Hope's D.C. Ties Clinch Appointment

When Gov. Michael S. Dukakis lost his bid for the presidency this fall, conventional wisdom put Harvard's popularity about even with the polluted Boston Harbor.

Liberalism and the Yard were out, conservativism and anti-Harvard were in.

But this week's appointment of Washington insider Judith Richards Hope to the University's top governing board is a sign that Harvard's ties to the Capital endure across party lines and despite political polls.


President Bok and other Corporation members have said that Hope's Washington experience made her exceptionally qualified for a post on the seven-member governing board which has the ultimate say on all matters of University policy.

In other words, her legal experience was a plus, but her Washington ties were the clincher.


As Geyser University Professor and Corporation member Henry Rosovsky noted Tuesday, "Washington is an important city and there's a lot going on in Washington that affects Harvard and other universities."

Hope's lengthy Washington resume would make even many Kennedy School of Government politicos jealous. After serving as a domestic adviser to former President Gerald R. Ford, Hope chaired the 1984 Lawyers for Reagan/Bush committee.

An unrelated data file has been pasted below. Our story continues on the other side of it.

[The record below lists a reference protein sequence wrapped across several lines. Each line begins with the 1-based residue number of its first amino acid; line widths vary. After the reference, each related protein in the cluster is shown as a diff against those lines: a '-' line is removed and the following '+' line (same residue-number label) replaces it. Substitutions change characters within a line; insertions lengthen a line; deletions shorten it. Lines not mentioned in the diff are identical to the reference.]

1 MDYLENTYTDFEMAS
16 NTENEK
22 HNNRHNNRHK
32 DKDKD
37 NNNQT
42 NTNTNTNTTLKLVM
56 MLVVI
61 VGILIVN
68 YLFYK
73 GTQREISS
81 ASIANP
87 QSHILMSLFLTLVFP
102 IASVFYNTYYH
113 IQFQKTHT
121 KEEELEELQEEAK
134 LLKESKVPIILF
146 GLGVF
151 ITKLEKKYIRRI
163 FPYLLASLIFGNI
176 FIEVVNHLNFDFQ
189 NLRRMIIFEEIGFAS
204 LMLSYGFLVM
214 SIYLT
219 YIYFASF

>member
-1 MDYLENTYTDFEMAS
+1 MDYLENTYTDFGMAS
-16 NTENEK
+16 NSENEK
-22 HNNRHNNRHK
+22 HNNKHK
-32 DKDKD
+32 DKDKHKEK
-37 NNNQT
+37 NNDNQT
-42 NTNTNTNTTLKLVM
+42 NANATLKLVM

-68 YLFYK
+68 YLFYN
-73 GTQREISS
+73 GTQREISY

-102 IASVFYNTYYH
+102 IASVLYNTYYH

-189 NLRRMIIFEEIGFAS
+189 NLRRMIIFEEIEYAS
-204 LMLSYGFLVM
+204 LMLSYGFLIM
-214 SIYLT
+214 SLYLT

And more significantly, observers have said, Hope kept her ties to Washington's premier power couple, Sen. Robert Dole (R-Kan.) and Secretary of Labor Elizabeth Dole.

Hope and Elizabeth Dole attended the Law School together at a time when women made up a scant 2 percent of the student body. Hope says they've been close ever since.

Last year, Hope served as general counsel to Dole's faltering presidential campaign, and Dole aides said this week that the Senate minority leader was prepared to nominate Hope for a spot on the federal bench when Hope learned of her appointment to the Corporation.

"Washington and here are intimately involved," Vice President and General Counsel Daniel Steiner '54 said this week. "To have someone who has some the kind of person I'd like to have participate in discussions [of University policy]."